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The great high-land of this their knees in adoration of the country is apparently the ex- Almighty, who gave their coun. treme point of the continent, try this great man. from which Statenhock is divided The preacher then put up a by a narrow sound which runs solemn prayer, concluding with towards the east. The country the Lord's Prayer, after which is adapted for European settle. the whole assembly sung the ments. The sea is never frozen, hymn, “ The Lord appeared, and and the Greenlanders, have never, restored to us his work through in this part of their country, his servant." suffered from famine. The di- In the evening a bright fire rection of the Moravian congre- was kindled in iron baskets placed gation proposed, at the same around the monument, and was time that they transmitted their kept up the whole night. All the report, that his majesty should, houses, not excepting the smallest for the purpose of instructing the cottage, were illuminated; the above-mentioned heathens in the town-house, the lyceum, the Christian religion, permit a mis- castle, and the barracks, were sionary establishment to be distinguished by suitable inscripformed at Statenhock, similar to tions, and a lofty illumination bethose already founded in three tween the towers of the town places in the other Danish pos. announced the sense in which sessions on the coast of Green- the inhabitants of Luther's native land, The royal permission to place honoured his memory. The this effect was granted.

students from Halle, Berlin, and 31. The erection of a monument Leipsic, conducted themselves in at Wittenberg, in honour of Martin the most exemplary manner, and Luther, was commemorated with went at 11 at night to the marketgreat solemnity. The day being place, where they sung several extremely fine, the concourse of academic songs. people was very great, and the French CENSORSHIP.-From whole was conducted with a de- the 1st July, 1821, to the 31st of gree of order and solemnity October, there have been supsuitable to the occasion, and pressed by the censors in the which made a profound impression Constitutionnel, 24,495 lines, on the spectators. The statue which, added to the 88,425 lines of the great reformer, by M. Scha- previously suppressed, since the dow, is a master-piece of art. establishment of the censorship Before the statue was uncovered, (3rd April, 1820), form a total the ancient and celebrated hymn of 112,920, which at the rate of “Ein fester Burg ist unser Gott" 700 per number, are equal to the was sung in chorus, and had a matter of 161 numbers of the surprisingly sublime effect. Dr. paper, and 220 lines over- - (five Nitsch then delivered a suitable months and eight days. Constidiscourse, at the conclusion of tutionnel. which, a signal being given, the AMERICAN Law Case-Sucovering of the monument fell, preme Court of the State of Ohio and disclosed this noble work. for Jefferson County, October Many of the spectators, over- Term, 1821 ; present, Peace, powered by their feelings, fell on Chief Justice, and Hitchcock, Judge.- The State of Ohio v. white. It was also insisted, that Elizabeth George. This was a the intermediate grades between prosecution by indictment against black and mulatto were to be the defendant, a woman of colour, considered as black. It was adfor the murder of her infant. mitted on the part of the state,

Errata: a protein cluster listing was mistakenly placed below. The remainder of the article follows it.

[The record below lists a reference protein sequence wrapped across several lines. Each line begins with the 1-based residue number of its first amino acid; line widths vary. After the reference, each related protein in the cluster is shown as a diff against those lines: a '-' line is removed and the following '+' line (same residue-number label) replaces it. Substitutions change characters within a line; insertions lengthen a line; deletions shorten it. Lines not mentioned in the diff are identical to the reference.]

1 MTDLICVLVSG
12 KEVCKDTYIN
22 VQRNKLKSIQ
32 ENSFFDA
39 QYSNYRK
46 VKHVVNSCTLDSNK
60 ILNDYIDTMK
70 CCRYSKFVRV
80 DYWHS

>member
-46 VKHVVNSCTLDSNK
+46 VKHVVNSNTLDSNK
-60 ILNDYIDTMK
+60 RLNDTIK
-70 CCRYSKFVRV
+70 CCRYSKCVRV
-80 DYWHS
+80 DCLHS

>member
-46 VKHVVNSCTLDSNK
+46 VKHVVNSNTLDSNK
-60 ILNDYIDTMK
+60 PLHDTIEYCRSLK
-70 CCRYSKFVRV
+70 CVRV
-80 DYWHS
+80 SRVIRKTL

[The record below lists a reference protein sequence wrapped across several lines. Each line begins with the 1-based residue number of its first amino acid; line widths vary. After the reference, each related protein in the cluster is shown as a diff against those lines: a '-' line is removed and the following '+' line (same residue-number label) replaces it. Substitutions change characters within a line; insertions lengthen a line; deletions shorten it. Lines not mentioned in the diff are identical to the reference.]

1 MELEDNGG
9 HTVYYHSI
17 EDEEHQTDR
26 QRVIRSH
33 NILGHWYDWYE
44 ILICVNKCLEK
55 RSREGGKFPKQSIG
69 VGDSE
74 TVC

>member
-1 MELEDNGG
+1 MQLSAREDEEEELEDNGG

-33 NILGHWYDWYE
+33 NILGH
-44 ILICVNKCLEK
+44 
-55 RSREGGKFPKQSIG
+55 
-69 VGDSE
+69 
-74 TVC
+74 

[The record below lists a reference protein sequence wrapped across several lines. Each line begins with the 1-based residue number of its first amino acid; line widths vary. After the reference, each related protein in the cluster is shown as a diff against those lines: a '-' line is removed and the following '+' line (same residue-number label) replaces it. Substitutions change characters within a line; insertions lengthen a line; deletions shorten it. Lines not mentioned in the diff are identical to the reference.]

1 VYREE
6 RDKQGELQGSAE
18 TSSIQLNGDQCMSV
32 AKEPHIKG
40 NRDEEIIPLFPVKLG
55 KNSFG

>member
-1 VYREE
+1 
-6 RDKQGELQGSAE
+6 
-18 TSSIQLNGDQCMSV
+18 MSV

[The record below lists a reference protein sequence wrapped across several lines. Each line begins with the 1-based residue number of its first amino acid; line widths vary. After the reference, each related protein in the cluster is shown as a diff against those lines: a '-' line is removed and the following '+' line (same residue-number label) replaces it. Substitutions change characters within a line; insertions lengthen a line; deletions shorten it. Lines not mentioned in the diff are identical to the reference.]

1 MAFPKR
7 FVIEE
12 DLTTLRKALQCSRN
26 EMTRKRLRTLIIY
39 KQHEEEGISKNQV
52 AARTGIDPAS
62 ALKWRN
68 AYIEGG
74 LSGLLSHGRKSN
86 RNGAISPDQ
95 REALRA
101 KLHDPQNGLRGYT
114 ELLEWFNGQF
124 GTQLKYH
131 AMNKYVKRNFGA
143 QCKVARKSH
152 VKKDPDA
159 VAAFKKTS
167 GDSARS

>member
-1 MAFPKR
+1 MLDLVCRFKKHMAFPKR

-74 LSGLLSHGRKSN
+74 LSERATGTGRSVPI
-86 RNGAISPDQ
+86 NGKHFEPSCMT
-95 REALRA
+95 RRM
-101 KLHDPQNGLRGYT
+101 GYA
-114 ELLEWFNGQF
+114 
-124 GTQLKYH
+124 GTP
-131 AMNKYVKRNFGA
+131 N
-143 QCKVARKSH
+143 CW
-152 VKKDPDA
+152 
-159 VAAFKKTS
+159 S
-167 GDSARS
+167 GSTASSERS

The traverse jury being em- that it had been decided that the panelled and sworn, the counsel term mulatto extended only to for the state offered Mary Cooper, half bloods. But it was said, a black woman, as a witness, to that in putting a construction prove the fact of killing. The upon the statute law in question, counsel for the prisoner objected two questions aroseto her being sworn as a witness, 1st. Who were included in the on the ground that she was in- terms black and mulatto, and competent to give evidence in the thereby disabled from testifying? cause by the statute of this state, 2nd. Who were included in the amendatory to the act intituled, term white person, and therefore an act to ulate black and entitled to the privilege of exmulatto persons. The section of cluding blacks and mulattoes the law, upon which the objection from testifying against them ? was founded, is in these words :

It was admitted by the counsel “ Be it further enacted, That no for the state, that when the legisblack or mulatto person or per- lature excluded blacks and musons shall hereafter be permitted lattoes from testifying, it might to be sworn or give evidence in be a fair construction of the any court of record, or elsewhere, statute, to suppose that they inin this state, in any cause depend- tended also to exclude the intering, or matter of controversy, mediate grades between blacks where either party to the same is and mulattoes; because there a white person, or in any prose- would be the same reason for excution which shall be instituted, cluding those who were in behalf of this state against any than half black, as there would white person.” The witness be for excluding mulattoes. offered in this case was pure